(This article was written by Archives staff for the March issue of East Bradford Neighbors.)
168 years ago a radical event occurred at West Chester’s Horticultural Hall, now home to the Chester County Historical Society. The Pennsylvania Woman’s Rights Convention held there June 2-3, 1852 was the first of its kind in Pennsylvania, and only the eighth in the United States. At the time, women had limited legal and property rights, especially if they were married. They couldn’t vote – but could pay taxes. Job opportunities were extremely limited, as was access to higher education.
Horticultural Hall, site of the 1852 Pennsylvania Woman’s Rights Convention.
Photograph by Thomas W. Taylor, West Chester, circa 1870. Courtesy Chester County Historical Society, West Chester, PA.
The main speech at the convention was given by Ann Preston, MD. Preston was born in West Grove in 1813. A member of the Society of Friends, she actively opposed slavery and supported the prohibition of alcohol. Today, she is primarily remembered as a pioneer in medical education for women. Her career grew out of her desire to lecture on women’s health. After studying with a local doctor, she applied to area medical schools, but they refused to admit a woman.
Women who wished to become doctors in the mid-19th century faced opposition from male physicians, medical schools, and many in society. Women were viewed as too weak and delicate to withstand the rigors of medical education and practice. A group of local men counteracted these traditional beliefs in 1850 and established the Female Medical College of Pennsylvania. The Philadelphia based school was the first in the world established to grant women medical degrees. On December 30, 1851, the college’s first class graduated, including Ann Preston.
Ann Preston, MD. Carte-de-visite by J. W. Hurn, Philadelphia, 1867. Courtesy Chester County Historical Society, West Chester, PA.
Just five months after receiving her medical degree, Ann Preston spoke to the crowd in Horticultural Hall. Her experience in gaining that degree was fresh in her mind:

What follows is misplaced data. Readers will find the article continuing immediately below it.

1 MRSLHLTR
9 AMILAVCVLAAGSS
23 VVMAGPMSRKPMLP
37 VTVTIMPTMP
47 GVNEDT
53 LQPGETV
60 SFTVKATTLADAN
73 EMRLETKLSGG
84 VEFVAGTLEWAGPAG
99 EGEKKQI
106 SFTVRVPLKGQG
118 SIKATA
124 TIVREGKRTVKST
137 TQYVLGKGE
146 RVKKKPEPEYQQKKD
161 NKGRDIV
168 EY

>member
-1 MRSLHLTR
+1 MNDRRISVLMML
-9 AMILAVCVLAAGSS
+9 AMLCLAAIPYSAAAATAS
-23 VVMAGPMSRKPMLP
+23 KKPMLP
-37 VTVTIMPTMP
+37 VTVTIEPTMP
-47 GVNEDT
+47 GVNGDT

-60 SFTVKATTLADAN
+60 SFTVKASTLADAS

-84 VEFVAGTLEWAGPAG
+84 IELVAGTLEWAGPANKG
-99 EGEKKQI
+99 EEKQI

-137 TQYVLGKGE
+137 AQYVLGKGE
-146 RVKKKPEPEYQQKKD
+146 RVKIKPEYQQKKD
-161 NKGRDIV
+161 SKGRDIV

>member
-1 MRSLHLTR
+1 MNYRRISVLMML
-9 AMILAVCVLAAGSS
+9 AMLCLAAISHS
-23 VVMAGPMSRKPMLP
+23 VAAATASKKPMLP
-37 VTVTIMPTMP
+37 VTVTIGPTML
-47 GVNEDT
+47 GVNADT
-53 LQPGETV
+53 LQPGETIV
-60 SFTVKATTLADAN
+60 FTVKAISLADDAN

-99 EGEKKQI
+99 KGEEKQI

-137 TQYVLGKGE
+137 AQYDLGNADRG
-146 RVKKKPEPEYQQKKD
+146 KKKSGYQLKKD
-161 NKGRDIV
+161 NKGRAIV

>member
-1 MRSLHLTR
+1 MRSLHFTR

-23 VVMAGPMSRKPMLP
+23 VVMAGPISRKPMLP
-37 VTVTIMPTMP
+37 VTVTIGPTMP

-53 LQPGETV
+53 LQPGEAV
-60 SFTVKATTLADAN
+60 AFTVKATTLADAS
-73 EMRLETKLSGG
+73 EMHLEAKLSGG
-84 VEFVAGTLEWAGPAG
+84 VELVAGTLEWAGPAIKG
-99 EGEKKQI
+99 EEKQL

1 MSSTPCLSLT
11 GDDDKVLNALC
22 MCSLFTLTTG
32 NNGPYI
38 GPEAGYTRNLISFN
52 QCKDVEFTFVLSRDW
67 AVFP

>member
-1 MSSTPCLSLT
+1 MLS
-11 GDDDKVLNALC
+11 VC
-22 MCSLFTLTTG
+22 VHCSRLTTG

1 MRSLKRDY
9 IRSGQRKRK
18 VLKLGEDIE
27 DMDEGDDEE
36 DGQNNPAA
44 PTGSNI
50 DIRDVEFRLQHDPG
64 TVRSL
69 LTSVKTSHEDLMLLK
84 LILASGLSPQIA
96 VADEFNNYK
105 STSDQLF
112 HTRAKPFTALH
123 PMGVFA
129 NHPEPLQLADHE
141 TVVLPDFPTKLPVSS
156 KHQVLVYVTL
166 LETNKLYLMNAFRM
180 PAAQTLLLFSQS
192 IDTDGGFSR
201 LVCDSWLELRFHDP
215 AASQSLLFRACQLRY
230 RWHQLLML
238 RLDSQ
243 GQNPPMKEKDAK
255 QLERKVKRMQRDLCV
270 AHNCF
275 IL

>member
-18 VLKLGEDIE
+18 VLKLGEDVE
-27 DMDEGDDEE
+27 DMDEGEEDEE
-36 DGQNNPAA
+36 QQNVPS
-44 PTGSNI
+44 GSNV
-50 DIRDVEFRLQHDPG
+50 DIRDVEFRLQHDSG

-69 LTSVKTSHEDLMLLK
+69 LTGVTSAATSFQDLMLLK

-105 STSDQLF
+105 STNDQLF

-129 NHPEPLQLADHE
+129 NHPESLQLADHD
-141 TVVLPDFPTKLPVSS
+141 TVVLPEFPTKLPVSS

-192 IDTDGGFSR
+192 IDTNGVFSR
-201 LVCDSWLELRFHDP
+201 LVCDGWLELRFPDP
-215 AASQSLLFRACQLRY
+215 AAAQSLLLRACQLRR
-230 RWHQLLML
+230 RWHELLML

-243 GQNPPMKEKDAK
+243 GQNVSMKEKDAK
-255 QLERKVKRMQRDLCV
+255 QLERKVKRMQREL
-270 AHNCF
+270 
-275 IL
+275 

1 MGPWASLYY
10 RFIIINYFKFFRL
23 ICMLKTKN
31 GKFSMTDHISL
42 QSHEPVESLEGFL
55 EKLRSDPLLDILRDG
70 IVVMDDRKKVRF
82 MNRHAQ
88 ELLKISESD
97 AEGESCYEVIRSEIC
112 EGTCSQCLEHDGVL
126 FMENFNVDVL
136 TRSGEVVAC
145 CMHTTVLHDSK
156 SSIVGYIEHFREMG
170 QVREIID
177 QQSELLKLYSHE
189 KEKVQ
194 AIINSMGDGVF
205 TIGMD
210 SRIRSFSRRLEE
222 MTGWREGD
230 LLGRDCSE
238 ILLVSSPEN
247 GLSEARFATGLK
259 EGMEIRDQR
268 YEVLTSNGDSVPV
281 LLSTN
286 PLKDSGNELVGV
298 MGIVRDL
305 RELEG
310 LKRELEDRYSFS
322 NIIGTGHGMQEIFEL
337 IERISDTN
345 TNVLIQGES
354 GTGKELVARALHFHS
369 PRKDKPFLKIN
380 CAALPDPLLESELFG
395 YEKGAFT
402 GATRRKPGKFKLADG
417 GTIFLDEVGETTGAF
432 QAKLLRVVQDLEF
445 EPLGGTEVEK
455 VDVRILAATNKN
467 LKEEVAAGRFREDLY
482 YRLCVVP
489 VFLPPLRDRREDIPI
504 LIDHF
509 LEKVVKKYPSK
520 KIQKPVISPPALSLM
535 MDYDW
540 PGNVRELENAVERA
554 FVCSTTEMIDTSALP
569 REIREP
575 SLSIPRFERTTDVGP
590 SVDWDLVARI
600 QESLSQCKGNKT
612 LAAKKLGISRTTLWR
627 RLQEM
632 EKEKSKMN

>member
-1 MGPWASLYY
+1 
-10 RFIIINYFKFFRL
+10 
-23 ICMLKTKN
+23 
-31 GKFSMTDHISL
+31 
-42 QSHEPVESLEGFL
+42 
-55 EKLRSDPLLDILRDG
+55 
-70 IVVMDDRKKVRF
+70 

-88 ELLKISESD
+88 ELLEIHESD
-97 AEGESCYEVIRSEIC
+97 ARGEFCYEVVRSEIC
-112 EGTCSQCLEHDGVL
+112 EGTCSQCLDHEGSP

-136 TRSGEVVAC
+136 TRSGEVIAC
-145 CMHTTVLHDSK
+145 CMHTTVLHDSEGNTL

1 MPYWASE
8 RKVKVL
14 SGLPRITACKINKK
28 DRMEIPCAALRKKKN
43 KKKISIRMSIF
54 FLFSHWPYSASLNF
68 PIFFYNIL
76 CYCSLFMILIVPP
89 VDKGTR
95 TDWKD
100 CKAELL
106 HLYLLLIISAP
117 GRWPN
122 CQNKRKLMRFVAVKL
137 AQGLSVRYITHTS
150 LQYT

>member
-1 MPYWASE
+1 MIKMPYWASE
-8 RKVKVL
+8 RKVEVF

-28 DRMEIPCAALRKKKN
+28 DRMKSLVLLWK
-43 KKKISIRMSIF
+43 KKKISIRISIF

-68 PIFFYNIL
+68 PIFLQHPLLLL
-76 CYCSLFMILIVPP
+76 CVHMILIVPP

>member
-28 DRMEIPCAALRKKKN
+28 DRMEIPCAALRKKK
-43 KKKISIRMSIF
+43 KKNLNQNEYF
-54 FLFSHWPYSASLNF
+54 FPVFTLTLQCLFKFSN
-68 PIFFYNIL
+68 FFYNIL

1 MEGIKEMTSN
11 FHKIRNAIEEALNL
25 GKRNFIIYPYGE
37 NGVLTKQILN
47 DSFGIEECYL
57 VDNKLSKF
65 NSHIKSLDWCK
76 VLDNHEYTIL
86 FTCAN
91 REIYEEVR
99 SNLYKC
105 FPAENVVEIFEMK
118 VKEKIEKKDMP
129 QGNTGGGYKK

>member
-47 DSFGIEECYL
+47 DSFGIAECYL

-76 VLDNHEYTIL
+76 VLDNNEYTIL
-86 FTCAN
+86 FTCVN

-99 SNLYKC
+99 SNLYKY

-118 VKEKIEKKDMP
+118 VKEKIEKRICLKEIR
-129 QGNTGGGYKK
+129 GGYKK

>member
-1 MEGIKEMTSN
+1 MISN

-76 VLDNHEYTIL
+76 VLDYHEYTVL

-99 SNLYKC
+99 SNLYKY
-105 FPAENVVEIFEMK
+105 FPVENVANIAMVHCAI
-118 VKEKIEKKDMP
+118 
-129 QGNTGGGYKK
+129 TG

“We ask that woman shall have free access to vocations of profit and honor, the means of earning a livelihood and independence for herself! As a general rule, profitable employments are not considered open to woman, nor are her business capabilities encouraged and developed by systematic training… Their brothers may go out into society and gain position and competency; but for them there is but little choice of employment, and, too often, they are left with repressed and crippled energies to pine and chafe under the bitter sense of poverty and dependence.”
To Ann Preston, having professional opportunity was not just a key to economic independence. It was also necessary for intellectual growth and personal independence:
“Those who are best acquainted with the state of society know that there is, at this time, a vast amount of unhappiness among women for want of free outlets to their powers; that thousands are yearning for fuller development, and a wider field of usefulness…We protest against the tyranny of that public sentiment which assigns any arbitrary sphere to woman.”
Dr. Preston was very fortunate that she grew up in a family that valued the education of girls and supported her desire to become a doctor. That belief in equality was evidenced by the will of her father, Amos Preston, who died in 1856:
Amos left his estate to his “beloved Wife Margaret Preston” during her lifetime, with the stipulation that she was to give their son Charles $300 for his business endeavors.
“As regards our other Children, namely Joseph, Ann, Simpson, Smith, Levi and Howard, I having given to each of them the like sum of three hundred dollars as they respectively entered into business in accordance with my approval, and as they are succeeding with reasonable success I purpose to give to them no more during the lifetime of their mother."
Amos Preston's 1856 will filed with the Chester County Register of Wills Office. Chester County Archives Wills & Administration, 1714-1923 file #13031.
After the death of Margaret, the estate was to be equally divided among all the children – Ann and her six brothers.
Ann Preston’s inclusion with her brothers as a child who had received money towards a successful career speaks to how her parents viewed her. The will is also evidence that the family was financially comfortable – the $300 that her brother Charles received in 1856 is equivalent to $9,415.00 in purchasing power today (if you’re curious as to how we got that figure, visit MeasuringWorth.com
After speaking at the Pennsylvania Woman’s Rights Convention, Dr. Preston would go on to become a professor and then a dean at her alma mater, which by then was named Women’s Medical College. She was the first woman dean of a medical college in the United States. She also was instrumental in establishing Woman’s Hospital of Philadelphia, which opened in 1861.
Ann Preston, MD died in 1872. The Philadelphia Evening Bulletin marked her passing: “[She] has lived to see the cause which she so admirably and modestly illustrated and so ably defended, placed upon a basis which permits her to depart from a work whose ultimate success is no longer in doubt.”